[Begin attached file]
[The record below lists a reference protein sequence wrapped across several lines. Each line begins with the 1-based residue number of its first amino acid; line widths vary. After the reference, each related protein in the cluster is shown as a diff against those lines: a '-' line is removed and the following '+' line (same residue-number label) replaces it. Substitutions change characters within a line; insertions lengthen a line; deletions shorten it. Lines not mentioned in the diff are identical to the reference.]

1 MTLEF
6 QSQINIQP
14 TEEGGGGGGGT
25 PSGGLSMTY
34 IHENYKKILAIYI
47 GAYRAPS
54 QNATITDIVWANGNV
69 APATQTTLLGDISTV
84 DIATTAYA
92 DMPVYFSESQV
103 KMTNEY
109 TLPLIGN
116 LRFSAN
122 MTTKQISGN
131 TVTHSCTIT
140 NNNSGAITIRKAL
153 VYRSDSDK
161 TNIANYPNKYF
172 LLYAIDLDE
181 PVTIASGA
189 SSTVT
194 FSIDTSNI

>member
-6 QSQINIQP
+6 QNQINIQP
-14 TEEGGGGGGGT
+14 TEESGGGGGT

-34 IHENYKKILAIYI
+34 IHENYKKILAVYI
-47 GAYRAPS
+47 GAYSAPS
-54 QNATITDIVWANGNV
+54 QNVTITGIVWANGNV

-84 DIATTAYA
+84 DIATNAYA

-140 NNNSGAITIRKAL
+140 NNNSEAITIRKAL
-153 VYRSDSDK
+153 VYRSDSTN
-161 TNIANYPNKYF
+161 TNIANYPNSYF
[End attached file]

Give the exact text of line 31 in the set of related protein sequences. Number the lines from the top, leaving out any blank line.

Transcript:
-47 GAYRAPS